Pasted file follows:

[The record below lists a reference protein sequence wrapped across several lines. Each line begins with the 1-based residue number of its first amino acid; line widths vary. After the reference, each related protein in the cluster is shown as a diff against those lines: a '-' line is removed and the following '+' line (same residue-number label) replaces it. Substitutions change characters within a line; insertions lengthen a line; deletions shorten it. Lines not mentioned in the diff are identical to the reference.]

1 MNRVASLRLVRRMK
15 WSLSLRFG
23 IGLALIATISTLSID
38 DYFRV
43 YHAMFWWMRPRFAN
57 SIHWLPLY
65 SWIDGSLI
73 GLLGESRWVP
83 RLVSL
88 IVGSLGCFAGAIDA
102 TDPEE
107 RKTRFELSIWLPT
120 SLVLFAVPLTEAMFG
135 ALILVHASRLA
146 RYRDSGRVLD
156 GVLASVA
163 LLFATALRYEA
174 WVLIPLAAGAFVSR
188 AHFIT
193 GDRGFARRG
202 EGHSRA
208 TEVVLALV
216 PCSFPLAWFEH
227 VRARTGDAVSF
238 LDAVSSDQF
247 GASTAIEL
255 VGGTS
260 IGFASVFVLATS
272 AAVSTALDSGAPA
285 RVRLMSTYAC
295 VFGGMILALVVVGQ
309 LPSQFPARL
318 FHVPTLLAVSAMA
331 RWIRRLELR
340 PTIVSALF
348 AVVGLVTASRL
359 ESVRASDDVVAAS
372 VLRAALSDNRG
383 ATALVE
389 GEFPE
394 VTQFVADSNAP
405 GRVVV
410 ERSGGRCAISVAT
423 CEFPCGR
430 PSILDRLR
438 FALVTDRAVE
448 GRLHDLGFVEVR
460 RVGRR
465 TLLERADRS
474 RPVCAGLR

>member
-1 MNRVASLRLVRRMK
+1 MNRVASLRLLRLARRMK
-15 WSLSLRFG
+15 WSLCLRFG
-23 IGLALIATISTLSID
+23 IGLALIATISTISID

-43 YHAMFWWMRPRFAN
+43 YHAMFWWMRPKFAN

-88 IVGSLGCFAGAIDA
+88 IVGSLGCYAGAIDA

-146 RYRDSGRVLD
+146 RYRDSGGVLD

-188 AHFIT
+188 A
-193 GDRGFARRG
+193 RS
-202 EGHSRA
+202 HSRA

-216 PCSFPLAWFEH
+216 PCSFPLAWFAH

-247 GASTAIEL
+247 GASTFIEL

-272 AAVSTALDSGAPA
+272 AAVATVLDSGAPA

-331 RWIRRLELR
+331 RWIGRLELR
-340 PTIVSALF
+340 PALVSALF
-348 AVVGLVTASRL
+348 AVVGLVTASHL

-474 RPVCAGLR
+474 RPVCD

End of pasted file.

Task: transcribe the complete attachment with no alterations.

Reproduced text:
[The record below lists a reference protein sequence wrapped across several lines. Each line begins with the 1-based residue number of its first amino acid; line widths vary. After the reference, each related protein in the cluster is shown as a diff against those lines: a '-' line is removed and the following '+' line (same residue-number label) replaces it. Substitutions change characters within a line; insertions lengthen a line; deletions shorten it. Lines not mentioned in the diff are identical to the reference.]

1 MNRVASLRLVRRMK
15 WSLSLRFG
23 IGLALIATISTLSID
38 DYFRV
43 YHAMFWWMRPRFAN
57 SIHWLPLY
65 SWIDGSLI
73 GLLGESRWVP
83 RLVSL
88 IVGSLGCFAGAIDA
102 TDPEE
107 RKTRFELSIWLPT
120 SLVLFAVPLTEAMFG
135 ALILVHASRLA
146 RYRDSGRVLD
156 GVLASVA
163 LLFATALRYEA
174 WVLIPLAAGAFVSR
188 AHFIT
193 GDRGFARRG
202 EGHSRA
208 TEVVLALV
216 PCSFPLAWFEH
227 VRARTGDAVSF
238 LDAVSSDQF
247 GASTAIEL
255 VGGTS
260 IGFASVFVLATS
272 AAVSTALDSGAPA
285 RVRLMSTYAC
295 VFGGMILALVVVGQ
309 LPSQFPARL
318 FHVPTLLAVSAMA
331 RWIRRLELR
340 PTIVSALF
348 AVVGLVTASRL
359 ESVRASDDVVAAS
372 VLRAALSDNRG
383 ATALVE
389 GEFPE
394 VTQFVADSNAP
405 GRVVV
410 ERSGGRCAISVAT
423 CEFPCGR
430 PSILDRLR
438 FALVTDRAVE
448 GRLHDLGFVEVR
460 RVGRR
465 TLLERADRS
474 RPVCAGLR

>member
-1 MNRVASLRLVRRMK
+1 MNRVASLRLLRLARRMK
-15 WSLSLRFG
+15 WSLCLRFG
-23 IGLALIATISTLSID
+23 IGLALIATISTISID

-43 YHAMFWWMRPRFAN
+43 YHAMFWWMRPKFAN

-88 IVGSLGCFAGAIDA
+88 IVGSLGCYAGAIDA

-146 RYRDSGRVLD
+146 RYRDSGGVLD

-188 AHFIT
+188 A
-193 GDRGFARRG
+193 RS
-202 EGHSRA
+202 HSRA

-216 PCSFPLAWFEH
+216 PCSFPLAWFAH

-247 GASTAIEL
+247 GASTFIEL

-272 AAVSTALDSGAPA
+272 AAVATVLDSGAPA

-331 RWIRRLELR
+331 RWIGRLELR
-340 PTIVSALF
+340 PALVSALF
-348 AVVGLVTASRL
+348 AVVGLVTASHL

-474 RPVCAGLR
+474 RPVCD